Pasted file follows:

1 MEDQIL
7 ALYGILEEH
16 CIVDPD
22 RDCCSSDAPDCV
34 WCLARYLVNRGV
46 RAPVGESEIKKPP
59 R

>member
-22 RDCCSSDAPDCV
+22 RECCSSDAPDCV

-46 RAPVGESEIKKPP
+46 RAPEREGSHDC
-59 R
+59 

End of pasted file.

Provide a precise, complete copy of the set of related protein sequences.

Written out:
1 MEDQIL
7 ALYGILEEH
16 CIVDPD
22 RDCCSSDAPDCV
34 WCLARYLVNRGV
46 RAPVGESEIKKPP
59 R

>member
-22 RDCCSSDAPDCV
+22 RECCSSDAPDCV

-46 RAPVGESEIKKPP
+46 RAPEREGSHDC
-59 R
+59 